2. mechanical damage to other organisms, such as disruption of epithelial gill tissues in fish, resulting in asphyxiation
3. oxygen depletion of the water column (hypoxia or anoxia) from cellular respiration and bacterial degradation
Human consumption of seafood which has been affected by these algal bloom can also be potentially deadly. Seafood lovers, do take note!

As we know, large number of fish farms have been established in recent years by AVA in the straits of johor near Pulau Ubin. This red tide has also hit the fish farm resulting in large losses. Although reports in the news points to oxygen depletion, I wonder if there are possibilities of neurotoxins in the water or mechanical damages as pointed out earlier. As reported in the Wild shore of Singapore and God's wonderful creations, non-fish marine organism have remained unaffected.

Photo by Caroline Chia, Straits Times, "Plankton bloom hits Pulau Ubin fish farms"

Interestingly, some farmers would quoted to have "pumped seawater from greater depths to the surface to aerate the water there, and lowering nets so the fish swim in the more oxygen-rich water lying deeper in the ocean." However, the upwelling of seawater would also bring up the nutrients that usually lie at the bottom. Could this have fed more nutrients for algal growth?

Further on wikipedia, in occasions of hypoxia (or a depletion of oxygen in water), "fish kills can occur and invertebrates like worms and clams on the bottom may be killed as well." Crustaceans like crabs and shrimp would also be found dead. So far I have yet to read reports of dead crustacea or has any one spotted some? There could also be death not washed ashore. A healthy aquatic environment should have 80% dissolved oxygen and most fish cannot live with only less than 30% oxygen dissolved in the water.

There are also natural occurrences of oxygen depletion:

"Water flowing from a river into the sea is less dense than salt water. When this water does not mix with the underlying saline water, it sets up a stratification that results a decrease in vertical mixing. As a result, there is less supply of oxygen from the surface to the bottom, and the oxygen concentration in the bottom layer may become low enough for hypoxia to occur. Hypoxia is particularly problematic in shallow waters of semi-enclosed bodies of water like the Waddenzee or the Gulf of Mexico where land runoff is substantial. In these areas, a so-called "dead zone" can be created."

Interestingly, our straits of johor is relatively stagnant due to the presence of the causeway blocking off circulations in our straits. But Ubin being closer to the sea and to the mouth of Johor River, it is more likely that AVA's report of high freshwater discharge from monsoon storms into the sea could have caused this "natural" occurrence. The freshwater discharge "floats" on top of the saltwater. In this case the water at the bottom has less oxygen so for the fish farmers to lower their fish into the bottom or for them to bring water from the bottom to the top seems to defeat the purpose.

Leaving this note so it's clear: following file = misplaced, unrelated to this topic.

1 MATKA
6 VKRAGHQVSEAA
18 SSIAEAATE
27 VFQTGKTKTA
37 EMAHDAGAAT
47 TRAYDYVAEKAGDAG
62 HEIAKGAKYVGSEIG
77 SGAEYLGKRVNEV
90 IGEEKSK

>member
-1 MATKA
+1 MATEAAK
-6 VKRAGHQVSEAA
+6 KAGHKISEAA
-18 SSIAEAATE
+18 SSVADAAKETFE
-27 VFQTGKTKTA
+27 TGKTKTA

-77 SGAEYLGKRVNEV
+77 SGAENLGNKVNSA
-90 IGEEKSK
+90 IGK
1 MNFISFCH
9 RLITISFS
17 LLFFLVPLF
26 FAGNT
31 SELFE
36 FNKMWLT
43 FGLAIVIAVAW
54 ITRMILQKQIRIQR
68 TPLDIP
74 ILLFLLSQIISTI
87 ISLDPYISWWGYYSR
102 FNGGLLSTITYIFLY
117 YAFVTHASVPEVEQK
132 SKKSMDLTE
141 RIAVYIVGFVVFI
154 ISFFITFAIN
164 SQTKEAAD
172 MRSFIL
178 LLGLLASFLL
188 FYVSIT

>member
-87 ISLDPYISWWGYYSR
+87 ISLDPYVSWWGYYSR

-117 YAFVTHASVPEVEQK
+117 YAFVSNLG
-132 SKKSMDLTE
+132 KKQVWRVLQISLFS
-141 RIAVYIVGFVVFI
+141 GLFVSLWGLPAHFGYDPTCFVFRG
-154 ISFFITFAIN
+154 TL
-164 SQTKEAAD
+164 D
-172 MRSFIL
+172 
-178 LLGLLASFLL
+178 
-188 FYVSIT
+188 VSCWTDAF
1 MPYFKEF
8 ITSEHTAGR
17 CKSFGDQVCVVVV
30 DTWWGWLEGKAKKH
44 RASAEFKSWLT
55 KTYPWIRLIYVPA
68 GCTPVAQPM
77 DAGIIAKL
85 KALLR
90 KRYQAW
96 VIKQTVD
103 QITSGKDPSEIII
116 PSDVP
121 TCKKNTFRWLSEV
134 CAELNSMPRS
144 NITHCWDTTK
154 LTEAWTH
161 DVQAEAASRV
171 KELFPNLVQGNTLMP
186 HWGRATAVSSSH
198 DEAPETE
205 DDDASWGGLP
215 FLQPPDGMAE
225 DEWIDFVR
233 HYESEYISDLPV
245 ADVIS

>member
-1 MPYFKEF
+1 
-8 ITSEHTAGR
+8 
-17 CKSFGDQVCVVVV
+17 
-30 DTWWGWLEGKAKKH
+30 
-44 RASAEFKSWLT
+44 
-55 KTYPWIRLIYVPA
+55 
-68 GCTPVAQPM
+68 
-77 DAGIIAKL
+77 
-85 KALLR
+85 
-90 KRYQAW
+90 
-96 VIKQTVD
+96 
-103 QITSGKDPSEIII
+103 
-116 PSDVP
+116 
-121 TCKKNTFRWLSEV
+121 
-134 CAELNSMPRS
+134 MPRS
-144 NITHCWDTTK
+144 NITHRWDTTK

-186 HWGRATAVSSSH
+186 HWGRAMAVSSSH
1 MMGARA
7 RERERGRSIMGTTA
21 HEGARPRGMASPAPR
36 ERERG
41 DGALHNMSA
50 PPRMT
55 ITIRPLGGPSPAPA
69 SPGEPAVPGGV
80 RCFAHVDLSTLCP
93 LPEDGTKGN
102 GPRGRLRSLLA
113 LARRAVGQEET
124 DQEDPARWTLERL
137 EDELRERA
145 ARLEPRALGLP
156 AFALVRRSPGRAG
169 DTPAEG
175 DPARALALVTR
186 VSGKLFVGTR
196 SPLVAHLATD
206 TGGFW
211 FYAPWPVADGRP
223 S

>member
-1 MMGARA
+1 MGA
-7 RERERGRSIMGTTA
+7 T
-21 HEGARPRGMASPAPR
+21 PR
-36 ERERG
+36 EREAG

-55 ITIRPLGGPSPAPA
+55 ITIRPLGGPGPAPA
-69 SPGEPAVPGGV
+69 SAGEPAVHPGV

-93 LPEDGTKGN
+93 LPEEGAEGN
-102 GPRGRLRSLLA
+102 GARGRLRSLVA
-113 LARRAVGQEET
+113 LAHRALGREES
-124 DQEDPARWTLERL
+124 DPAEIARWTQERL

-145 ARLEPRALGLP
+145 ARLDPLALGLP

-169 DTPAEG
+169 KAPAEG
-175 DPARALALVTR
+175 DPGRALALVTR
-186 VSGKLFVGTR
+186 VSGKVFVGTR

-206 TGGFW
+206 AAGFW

Let's just hope that this does not become a permanent dead zone. According to wikipedia's section on "solutions for hypoxia", it would appear that "air injection" rather than "pumping seawater to the surface" for "aeration" would do a better job.

If nothing else, let's hope that this incident would not result in another 2007 chek jawa mass mortality due to johore flood waters. It's amazing how the same excessive freshwater would result in such different events just 2 years apart. In fact, every year we suffer from similar monsoon freshwater discharges into our straits but why such a reaction this time round? Or could it be that we never noticed before due to the lack of fish farm with thousands of reared fish vulnerable to these natural changes? Perhaps when we situate our aquaculture facilities, we never took into consideration these seasonal fluctuations? Perhaps it's time we start! Most importantly, it's important that these human interferences such as aquaculture fish farms do not exacerbate the problem and result in negative impact on our already vulnerable marine ecosystems and wild population of marine life. Fingers crossed, nature will find its own equilibrium and return our waters back to normalcy soon!

Below are related news report:
"Fish farms in west spared from plankton woes", Irene Tham, Straits Times 3 Jan 10
"Plankton bloom hits Pulau Ubin fish farms" Melissa Sim, Straits Times 2 Jan 10
"200,000 fish in farms off Pasir Ris dead", Carolyn Quek & Jessica Lim, Straits Times 1 Jan 10
"Johor fishermen cry foul over dead fishes", Moh Farhaan Shah, The Star 1 Jan 10
"Dead fish on Pasir Ris beach", Straits Times 29 Dec 09

Ria Tan of WildSingapore offers her take on the situation:
"Dead fish zone" hits Pulau Ubin, 2 Jan 2010, Wild shores of Singapore
Why are there so many dead fish on Pasir Ris, 30 Dec 2009, Wild shores of Singapore
A closer look at dead fish found on Pasir Ris, 30 Dec 2009, Wild shores of Singapore
Dead fish at Pasir Ris, 29 Dec 2009, Wild shores of Singapore